Five useful insights into where the electricity industry is headed.
Lawrence Berkeley National Laboratory released a study on how utility investment in transmission and distribution compares to changes in reliability. LBNL found that outages are increasing in number and duration nationally, and that levels of investment are not well correlated with improved reliability.
We testified on behalf of the Agricultural Energy Consumers Association in both the SCE and PG&E General Rate Cases about how distribution investment is not justified by the available data. Both utilities asked for $2 billion to meet “growth” yet both have seen falling demand since 2007. PG&E invested $360 million in its Cornerstone Improvement program, but a good question is, what is the cost-effectiveness of that improved reliability? Perhaps the new distribution resource planning exercise will redirect investment in a more rationale way.
Bruce Mountain observes in the Comments that Australia already is experiencing deep solar penetration, but is not find extensive disruptions in the distribution networks.
Growth in the residential solar market continues apace. In the United States, residential solar PV installations last quarter were up 11 percent over the previous quarter:
The figure illustrates this impressive growth rate (in dark blue). However, this is growth on a very small base. By my crude calculations, less than half a percent of American households currently have solar panels on their roof.
In those states where residential solar is starting to take hold, there are mounting concerns that rate structures currently in place to support residential PV will result in adopters bearing less than their fair share of system costs. If increasing levels of distributed solar generation puts additional pressure on grid equipment and aging infrastructure, these concerns loom even larger.
A new EI working paper takes a close look at how increasing levels of distributed solar generation can impact power system costs. For me, this…
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Severin Borenstein at UC Energy Institute blogs about the push for distributed solar, perhaps at the expense of other cost-effective renewables development. My somewhat contrary comment on that is here: https://energyathaas.wordpress.com/2015/05/04/is-the-future-of-electricity-generation-really-distributed/#comment-8092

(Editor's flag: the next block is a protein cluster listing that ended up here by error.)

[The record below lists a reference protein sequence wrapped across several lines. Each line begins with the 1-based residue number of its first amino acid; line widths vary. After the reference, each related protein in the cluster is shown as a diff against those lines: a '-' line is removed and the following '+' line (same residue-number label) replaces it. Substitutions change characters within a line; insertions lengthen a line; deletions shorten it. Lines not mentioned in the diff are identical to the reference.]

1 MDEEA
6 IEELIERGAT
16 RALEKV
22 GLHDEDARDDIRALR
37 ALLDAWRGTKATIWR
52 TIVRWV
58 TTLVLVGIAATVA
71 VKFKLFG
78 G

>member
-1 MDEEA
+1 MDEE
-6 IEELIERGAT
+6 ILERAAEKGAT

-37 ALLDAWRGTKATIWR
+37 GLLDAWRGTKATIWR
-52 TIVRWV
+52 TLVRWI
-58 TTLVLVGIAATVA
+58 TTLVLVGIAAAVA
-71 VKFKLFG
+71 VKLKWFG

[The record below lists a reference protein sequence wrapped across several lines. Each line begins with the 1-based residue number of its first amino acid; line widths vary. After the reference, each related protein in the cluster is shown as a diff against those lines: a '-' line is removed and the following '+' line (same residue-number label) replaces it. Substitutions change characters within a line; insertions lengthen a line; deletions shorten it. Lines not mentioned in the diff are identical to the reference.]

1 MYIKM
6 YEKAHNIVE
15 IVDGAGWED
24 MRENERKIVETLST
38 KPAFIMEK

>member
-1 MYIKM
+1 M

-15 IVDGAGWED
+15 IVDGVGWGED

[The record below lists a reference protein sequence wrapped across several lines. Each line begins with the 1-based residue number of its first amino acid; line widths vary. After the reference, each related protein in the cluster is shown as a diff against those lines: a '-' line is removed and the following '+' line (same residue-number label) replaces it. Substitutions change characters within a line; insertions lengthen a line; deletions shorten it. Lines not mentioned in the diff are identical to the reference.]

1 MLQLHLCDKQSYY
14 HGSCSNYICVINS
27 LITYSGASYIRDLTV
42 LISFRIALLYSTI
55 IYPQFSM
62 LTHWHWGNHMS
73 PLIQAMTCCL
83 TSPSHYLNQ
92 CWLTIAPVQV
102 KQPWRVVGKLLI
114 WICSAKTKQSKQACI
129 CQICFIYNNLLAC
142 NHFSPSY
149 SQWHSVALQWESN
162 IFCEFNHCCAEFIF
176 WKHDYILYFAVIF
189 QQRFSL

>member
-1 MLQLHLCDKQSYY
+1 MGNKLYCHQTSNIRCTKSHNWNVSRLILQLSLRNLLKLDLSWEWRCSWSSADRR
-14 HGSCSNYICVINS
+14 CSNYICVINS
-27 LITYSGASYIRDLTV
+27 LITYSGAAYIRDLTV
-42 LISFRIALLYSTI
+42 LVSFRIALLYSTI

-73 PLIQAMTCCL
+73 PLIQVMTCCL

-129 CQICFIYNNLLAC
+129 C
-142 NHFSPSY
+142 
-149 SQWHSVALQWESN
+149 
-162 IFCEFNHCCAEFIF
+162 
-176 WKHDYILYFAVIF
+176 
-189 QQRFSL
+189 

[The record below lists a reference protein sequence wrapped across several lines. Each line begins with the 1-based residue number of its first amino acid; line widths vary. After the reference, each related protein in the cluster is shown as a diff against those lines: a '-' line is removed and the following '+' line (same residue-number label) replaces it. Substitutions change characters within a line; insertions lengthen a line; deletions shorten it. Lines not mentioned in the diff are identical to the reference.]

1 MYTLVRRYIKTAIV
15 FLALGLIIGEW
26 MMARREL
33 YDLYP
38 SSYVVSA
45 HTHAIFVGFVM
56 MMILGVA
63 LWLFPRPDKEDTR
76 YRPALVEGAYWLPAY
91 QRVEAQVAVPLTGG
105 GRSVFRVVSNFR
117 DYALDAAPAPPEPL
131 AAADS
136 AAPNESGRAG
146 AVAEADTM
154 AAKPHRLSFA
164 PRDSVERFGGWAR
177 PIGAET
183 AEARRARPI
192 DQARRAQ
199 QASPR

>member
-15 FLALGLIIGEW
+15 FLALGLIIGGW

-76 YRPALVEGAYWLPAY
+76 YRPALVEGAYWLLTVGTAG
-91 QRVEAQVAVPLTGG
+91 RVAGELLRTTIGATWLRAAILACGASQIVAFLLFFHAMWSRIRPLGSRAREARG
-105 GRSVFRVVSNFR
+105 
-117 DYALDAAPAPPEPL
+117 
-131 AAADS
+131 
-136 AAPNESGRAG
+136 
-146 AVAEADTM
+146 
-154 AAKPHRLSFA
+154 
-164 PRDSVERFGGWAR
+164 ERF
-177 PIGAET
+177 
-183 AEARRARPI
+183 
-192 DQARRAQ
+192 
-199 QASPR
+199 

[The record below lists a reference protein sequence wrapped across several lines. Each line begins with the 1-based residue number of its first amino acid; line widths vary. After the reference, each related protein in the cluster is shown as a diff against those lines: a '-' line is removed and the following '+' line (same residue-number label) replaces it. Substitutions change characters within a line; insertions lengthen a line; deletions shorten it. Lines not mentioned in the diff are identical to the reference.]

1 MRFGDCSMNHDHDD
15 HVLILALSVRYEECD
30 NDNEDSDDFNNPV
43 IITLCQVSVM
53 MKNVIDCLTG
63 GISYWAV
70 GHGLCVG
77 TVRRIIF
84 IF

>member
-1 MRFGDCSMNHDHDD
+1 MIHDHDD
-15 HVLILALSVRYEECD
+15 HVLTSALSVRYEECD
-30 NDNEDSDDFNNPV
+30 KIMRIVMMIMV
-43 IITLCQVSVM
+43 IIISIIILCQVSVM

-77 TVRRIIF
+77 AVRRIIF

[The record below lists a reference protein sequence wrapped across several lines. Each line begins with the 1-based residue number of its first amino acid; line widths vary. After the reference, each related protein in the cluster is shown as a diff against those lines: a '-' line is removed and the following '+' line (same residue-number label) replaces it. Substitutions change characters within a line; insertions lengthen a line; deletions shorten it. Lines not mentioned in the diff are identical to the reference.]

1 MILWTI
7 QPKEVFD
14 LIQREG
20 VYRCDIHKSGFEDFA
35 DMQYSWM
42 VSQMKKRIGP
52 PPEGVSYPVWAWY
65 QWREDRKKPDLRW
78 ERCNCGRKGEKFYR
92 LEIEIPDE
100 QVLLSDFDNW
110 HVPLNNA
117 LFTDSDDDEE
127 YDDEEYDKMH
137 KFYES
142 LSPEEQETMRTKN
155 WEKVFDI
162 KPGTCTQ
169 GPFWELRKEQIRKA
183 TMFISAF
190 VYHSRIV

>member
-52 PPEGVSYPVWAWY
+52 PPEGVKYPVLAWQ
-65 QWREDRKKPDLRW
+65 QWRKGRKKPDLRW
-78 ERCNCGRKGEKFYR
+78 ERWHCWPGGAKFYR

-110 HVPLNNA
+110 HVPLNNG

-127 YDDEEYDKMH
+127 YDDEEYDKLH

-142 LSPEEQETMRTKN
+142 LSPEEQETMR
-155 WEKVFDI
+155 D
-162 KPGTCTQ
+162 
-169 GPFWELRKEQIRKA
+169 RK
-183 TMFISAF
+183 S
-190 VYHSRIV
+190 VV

Renewable energy technologies have made outstanding progress in the last decade. The cost of solar panels has plummeted. Wind turbines have become massively more efficient. In many places some forms of renewable energy are cost competitive. And yet…just as these exciting changes are taking place, the renewables movement seems to be shifting its focus to something that has little or no connection to the fundamental environmental goals: distributed generation, particularly at the residential level. In practice, this means rooftop solar PV.
Instead of seeking the most affordable way to scale up renewables, the loudest voices (though possibly not most of the voices) in the renewables movement are talking about “personal power”, “home energy independence”, “empowering the consumer”, and rejecting “government-created monopolies”. In the not so distant future, residential PV may be augmented with onsite storage (as suggested by Tesla’s announcement this week of its Powerwall home battery system).
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At the CPUC’s first workshop on distribution planning, the buzz word that came up in almost every presentation was “optimal location.” But what does “optimal location” mean? From who’s perspective? Over what time horizon? Who decides? The parties gave hints of where they stand and they are probably far apart.